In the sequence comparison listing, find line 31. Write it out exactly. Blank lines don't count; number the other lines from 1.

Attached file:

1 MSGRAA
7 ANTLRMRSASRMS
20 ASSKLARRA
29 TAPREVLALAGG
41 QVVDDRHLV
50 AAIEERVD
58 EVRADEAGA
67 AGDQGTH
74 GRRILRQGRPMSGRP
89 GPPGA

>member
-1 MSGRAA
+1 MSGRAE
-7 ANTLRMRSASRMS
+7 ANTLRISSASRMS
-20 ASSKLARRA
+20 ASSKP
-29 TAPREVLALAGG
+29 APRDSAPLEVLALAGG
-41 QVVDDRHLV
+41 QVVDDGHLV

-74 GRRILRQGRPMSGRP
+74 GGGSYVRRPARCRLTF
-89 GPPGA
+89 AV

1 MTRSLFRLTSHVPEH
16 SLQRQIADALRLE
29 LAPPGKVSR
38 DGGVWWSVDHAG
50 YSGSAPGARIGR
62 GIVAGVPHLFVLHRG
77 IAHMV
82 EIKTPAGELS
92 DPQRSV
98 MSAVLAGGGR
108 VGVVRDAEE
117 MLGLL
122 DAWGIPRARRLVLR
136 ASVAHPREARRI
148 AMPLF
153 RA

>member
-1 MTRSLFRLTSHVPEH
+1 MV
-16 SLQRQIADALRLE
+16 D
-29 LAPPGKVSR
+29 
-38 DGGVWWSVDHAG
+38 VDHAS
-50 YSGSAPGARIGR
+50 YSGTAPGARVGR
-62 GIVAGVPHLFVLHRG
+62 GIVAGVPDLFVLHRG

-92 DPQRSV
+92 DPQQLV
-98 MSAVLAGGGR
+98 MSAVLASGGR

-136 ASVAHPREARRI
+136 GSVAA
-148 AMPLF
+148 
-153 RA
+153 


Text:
62 GIVAGVPHLFVLHRG